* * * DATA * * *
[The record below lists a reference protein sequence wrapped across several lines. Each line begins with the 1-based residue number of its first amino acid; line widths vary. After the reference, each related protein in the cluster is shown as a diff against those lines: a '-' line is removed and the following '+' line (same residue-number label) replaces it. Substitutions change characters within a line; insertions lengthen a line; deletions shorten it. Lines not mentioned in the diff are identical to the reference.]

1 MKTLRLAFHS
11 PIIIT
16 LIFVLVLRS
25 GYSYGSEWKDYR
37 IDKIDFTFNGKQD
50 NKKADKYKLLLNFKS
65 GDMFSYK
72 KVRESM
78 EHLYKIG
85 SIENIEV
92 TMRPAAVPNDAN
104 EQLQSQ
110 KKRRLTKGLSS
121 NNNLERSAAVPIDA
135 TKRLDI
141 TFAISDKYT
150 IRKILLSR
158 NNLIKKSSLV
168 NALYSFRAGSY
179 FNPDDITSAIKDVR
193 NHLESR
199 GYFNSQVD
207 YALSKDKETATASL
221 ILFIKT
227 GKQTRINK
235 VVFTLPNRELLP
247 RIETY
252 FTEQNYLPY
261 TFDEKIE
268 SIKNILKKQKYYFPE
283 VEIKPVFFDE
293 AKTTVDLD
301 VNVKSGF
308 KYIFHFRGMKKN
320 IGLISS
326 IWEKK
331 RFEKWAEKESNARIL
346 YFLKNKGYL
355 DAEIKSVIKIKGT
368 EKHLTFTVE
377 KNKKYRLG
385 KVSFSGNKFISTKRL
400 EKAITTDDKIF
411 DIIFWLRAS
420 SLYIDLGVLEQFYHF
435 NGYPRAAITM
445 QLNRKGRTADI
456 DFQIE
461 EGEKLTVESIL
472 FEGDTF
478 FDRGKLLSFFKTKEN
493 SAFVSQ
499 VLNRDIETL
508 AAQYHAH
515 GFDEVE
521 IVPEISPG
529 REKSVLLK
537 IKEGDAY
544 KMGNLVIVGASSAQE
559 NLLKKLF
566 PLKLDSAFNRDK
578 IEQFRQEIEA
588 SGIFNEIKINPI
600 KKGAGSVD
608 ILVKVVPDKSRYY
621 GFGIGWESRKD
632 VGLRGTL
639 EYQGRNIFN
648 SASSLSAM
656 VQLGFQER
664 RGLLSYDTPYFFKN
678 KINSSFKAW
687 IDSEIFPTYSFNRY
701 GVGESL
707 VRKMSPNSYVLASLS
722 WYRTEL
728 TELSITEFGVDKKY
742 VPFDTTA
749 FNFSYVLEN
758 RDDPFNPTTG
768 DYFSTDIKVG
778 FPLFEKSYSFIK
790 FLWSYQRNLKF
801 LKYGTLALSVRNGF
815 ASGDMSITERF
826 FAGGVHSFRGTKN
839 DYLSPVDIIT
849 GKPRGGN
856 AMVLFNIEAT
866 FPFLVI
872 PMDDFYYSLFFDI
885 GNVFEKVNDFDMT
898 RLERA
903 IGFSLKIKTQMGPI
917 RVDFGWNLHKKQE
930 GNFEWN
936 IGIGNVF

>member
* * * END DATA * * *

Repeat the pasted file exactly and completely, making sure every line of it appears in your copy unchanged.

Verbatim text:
[The record below lists a reference protein sequence wrapped across several lines. Each line begins with the 1-based residue number of its first amino acid; line widths vary. After the reference, each related protein in the cluster is shown as a diff against those lines: a '-' line is removed and the following '+' line (same residue-number label) replaces it. Substitutions change characters within a line; insertions lengthen a line; deletions shorten it. Lines not mentioned in the diff are identical to the reference.]

1 MKTLRLAFHS
11 PIIIT
16 LIFVLVLRS
25 GYSYGSEWKDYR
37 IDKIDFTFNGKQD
50 NKKADKYKLLLNFKS
65 GDMFSYK
72 KVRESM
78 EHLYKIG
85 SIENIEV
92 TMRPAAVPNDAN
104 EQLQSQ
110 KKRRLTKGLSS
121 NNNLERSAAVPIDA
135 TKRLDI
141 TFAISDKYT
150 IRKILLSR
158 NNLIKKSSLV
168 NALYSFRAGSY
179 FNPDDITSAIKDVR
193 NHLESR
199 GYFNSQVD
207 YALSKDKETATASL
221 ILFIKT
227 GKQTRINK
235 VVFTLPNRELLP
247 RIETY
252 FTEQNYLPY
261 TFDEKIE
268 SIKNILKKQKYYFPE
283 VEIKPVFFDE
293 AKTTVDLD
301 VNVKSGF
308 KYIFHFRGMKKN
320 IGLISS
326 IWEKK
331 RFEKWAEKESNARIL
346 YFLKNKGYL
355 DAEIKSVIKIKGT
368 EKHLTFTVE
377 KNKKYRLG
385 KVSFSGNKFISTKRL
400 EKAITTDDKIF
411 DIIFWLRAS
420 SLYIDLGVLEQFYHF
435 NGYPRAAITM
445 QLNRKGRTADI
456 DFQIE
461 EGEKLTVESIL
472 FEGDTF
478 FDRGKLLSFFKTKEN
493 SAFVSQ
499 VLNRDIETL
508 AAQYHAH
515 GFDEVE
521 IVPEISPG
529 REKSVLLK
537 IKEGDAY
544 KMGNLVIVGASSAQE
559 NLLKKLF
566 PLKLDSAFNRDK
578 IEQFRQEIEA
588 SGIFNEIKINPI
600 KKGAGSVD
608 ILVKVVPDKSRYY
621 GFGIGWESRKD
632 VGLRGTL
639 EYQGRNIFN
648 SASSLSAM
656 VQLGFQER
664 RGLLSYDTPYFFKN
678 KINSSFKAW
687 IDSEIFPTYSFNRY
701 GVGESL
707 VRKMSPNSYVLASLS
722 WYRTEL
728 TELSITEFGVDKKY
742 VPFDTTA
749 FNFSYVLEN
758 RDDPFNPTTG
768 DYFSTDIKVG
778 FPLFEKSYSFIK
790 FLWSYQRNLKF
801 LKYGTLALSVRNGF
815 ASGDMSITERF
826 FAGGVHSFRGTKN
839 DYLSPVDIIT
849 GKPRGGN
856 AMVLFNIEAT
866 FPFLVI
872 PMDDFYYSLFFDI
885 GNVFEKVNDFDMT
898 RLERA
903 IGFSLKIKTQMGPI
917 RVDFGWNLHKKQE
930 GNFEWN
936 IGIGNVF

>member